A temporary lane for vessels to traverse an area blocked by Baltimore’s collapsed bridge will not help deep-draught traffic enter or exit the port, leaving the timeline for merchant shipping to transit the area unclear.

The unified command responding to the incident said on Sunday that an alternative channel will be opened in the vicinity of the Francis Scott Key Bridge, which collapsed last week when it was struck by the AP Moller-Maersk-chartered, 9,962-teu container ship Dali (built 2015).

The lane will have a depth of 11 feet (3.4 metres), 264 feet of horizontal clearance and a vertical clearance of 96 feet, according to the command made up of the US Coast Guard and other federal, state and local authorities and marine response company Witt O’Brien’s, which is representing Dali manager Synergy Marine.

Coast Guard spokeswoman Olinda Romero told TradeWinds on Monday that it is unclear when deeper-draught vessels will be able to transit the Patapsco River as crews work to clear debris from the bridge collapse.

She said that, with the focus on salvage, the temporary channel will be used primarily by vessels participating in the response.

Tracking data from VesselsValue shows that at least seven merchant vessels, not including the Dali, with a draught of more than 3.4 metres are upriver from the collapsed bridge.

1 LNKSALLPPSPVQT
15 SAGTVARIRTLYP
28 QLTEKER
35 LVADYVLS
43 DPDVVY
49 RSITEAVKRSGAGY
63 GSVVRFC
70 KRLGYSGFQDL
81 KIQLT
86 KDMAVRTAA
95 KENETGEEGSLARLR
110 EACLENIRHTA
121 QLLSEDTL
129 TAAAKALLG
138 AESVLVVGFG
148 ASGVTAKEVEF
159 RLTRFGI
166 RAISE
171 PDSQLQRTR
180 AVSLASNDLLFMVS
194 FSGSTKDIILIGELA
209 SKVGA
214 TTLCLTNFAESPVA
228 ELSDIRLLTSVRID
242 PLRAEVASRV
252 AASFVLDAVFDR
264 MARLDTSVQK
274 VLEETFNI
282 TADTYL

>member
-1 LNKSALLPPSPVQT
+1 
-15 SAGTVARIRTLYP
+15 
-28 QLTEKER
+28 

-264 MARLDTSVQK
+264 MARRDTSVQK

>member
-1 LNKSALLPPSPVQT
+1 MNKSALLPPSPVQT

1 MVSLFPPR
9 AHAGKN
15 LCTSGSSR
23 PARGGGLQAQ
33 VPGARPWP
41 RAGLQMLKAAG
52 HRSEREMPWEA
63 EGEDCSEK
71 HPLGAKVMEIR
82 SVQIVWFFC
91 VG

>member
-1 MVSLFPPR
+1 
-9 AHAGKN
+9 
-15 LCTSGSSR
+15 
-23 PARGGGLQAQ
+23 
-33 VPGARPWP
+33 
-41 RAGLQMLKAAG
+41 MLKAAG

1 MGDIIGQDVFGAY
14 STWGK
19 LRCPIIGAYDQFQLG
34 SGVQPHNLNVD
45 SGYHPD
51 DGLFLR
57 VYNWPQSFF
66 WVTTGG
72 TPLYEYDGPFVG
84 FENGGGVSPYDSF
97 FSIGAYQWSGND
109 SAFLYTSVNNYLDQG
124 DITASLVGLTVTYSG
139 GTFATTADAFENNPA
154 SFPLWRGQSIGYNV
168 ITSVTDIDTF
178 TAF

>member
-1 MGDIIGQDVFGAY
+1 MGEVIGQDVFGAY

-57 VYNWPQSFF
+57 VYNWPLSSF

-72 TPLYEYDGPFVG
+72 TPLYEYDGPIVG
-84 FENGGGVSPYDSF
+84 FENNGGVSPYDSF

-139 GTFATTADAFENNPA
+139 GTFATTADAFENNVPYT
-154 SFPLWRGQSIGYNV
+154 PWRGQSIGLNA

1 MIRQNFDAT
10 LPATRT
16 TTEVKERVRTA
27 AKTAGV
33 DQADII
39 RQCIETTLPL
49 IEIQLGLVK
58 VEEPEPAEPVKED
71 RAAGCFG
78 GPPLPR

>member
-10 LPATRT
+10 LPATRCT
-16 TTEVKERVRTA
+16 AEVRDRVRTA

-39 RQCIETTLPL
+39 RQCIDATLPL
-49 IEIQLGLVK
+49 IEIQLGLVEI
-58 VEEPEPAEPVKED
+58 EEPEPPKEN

But the temporary channel is part of a phased effort to reopen the waterway.

“This will mark an important first step along the road to reopening the port of Baltimore,” Captain David O’Connell, the federal on-scene coordinator for the bridge response, said. “By opening this alternate route, we will support the flow of marine traffic into Baltimore.”

The channel will be marked by lighted aids to navigation.

Over the weekend, demolition crews were working to cut portions of the north side of the collapsed bridge’s truss with two crane barges on the scene.

A 230-tonne land-based crane will offload and process the wreckage at the nearby Tradepoint Atlantic port facility.

Romero said it is unclear what work will be completed on Monday, as salvage crews face inclement weather.